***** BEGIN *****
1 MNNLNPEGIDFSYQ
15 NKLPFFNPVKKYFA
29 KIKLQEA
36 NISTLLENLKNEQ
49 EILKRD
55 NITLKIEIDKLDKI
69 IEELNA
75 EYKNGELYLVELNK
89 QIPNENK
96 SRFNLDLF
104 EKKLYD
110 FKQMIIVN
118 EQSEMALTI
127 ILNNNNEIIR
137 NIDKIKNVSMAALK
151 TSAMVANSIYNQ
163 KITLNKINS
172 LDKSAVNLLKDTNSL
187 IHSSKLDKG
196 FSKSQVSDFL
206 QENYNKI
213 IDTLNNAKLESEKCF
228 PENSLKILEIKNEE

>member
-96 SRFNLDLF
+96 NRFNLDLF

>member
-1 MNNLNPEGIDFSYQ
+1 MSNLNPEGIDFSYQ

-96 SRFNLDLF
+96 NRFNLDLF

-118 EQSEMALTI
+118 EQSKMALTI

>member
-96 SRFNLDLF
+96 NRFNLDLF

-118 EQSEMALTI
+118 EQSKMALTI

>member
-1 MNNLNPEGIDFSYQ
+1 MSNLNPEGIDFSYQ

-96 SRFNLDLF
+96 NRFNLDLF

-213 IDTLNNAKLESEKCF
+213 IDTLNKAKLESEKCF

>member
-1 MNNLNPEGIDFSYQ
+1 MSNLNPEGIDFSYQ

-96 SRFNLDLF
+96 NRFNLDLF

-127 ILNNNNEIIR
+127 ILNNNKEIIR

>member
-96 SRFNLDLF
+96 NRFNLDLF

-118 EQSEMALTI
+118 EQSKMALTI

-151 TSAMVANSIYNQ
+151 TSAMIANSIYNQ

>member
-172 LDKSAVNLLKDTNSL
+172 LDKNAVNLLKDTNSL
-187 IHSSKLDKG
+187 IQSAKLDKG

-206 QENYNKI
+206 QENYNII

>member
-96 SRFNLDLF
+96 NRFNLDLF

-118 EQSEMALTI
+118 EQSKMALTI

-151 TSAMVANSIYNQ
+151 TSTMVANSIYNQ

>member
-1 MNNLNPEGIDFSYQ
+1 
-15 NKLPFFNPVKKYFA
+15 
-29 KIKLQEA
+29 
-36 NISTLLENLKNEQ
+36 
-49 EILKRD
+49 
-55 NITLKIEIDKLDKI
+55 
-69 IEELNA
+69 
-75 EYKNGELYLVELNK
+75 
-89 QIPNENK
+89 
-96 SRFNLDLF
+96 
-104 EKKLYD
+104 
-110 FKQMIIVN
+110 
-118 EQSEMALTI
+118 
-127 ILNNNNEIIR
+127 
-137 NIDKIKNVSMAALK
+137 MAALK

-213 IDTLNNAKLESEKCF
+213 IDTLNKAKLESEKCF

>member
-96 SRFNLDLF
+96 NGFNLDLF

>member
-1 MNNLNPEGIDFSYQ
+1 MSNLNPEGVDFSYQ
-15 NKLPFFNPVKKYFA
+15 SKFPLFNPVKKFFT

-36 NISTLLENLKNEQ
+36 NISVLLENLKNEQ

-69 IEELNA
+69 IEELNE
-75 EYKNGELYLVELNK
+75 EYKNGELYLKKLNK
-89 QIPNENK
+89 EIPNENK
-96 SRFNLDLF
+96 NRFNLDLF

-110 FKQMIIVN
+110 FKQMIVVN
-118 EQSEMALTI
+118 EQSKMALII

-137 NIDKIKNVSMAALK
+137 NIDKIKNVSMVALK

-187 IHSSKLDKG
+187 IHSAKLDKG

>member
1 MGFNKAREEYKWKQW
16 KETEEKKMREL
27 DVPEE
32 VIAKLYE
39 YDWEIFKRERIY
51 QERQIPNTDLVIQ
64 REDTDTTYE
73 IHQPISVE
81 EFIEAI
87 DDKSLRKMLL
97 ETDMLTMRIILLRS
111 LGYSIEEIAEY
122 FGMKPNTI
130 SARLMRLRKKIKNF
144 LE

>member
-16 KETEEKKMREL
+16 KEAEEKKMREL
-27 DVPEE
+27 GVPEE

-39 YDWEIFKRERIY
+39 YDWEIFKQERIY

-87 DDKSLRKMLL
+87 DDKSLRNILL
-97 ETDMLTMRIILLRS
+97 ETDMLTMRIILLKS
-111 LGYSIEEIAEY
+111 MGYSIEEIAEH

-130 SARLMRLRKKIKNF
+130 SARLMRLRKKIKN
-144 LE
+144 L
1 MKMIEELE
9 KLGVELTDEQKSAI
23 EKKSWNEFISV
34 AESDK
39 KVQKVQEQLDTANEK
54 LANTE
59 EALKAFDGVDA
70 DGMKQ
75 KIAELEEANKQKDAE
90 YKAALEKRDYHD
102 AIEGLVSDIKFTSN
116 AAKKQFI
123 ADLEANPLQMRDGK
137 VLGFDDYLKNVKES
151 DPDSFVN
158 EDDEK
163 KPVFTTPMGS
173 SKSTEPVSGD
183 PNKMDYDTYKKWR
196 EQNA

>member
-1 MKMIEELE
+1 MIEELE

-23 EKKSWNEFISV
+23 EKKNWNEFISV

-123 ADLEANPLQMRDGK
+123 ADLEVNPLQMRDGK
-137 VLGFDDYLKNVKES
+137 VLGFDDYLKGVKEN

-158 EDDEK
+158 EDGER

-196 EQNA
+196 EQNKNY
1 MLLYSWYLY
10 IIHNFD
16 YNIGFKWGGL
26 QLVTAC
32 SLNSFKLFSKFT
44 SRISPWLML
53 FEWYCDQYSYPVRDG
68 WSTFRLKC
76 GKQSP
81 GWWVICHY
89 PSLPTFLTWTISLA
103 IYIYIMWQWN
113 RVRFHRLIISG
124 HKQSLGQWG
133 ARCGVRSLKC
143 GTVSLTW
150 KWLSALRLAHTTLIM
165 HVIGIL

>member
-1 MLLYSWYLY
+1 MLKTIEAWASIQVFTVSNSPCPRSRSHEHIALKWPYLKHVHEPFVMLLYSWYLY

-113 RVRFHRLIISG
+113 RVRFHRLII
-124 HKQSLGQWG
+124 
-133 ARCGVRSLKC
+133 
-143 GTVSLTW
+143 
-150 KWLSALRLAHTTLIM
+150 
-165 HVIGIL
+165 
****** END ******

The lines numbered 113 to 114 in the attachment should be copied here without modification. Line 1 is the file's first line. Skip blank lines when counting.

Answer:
-15 NKLPFFNPVKKYFA
+15 SKFPLFNPVKKFFT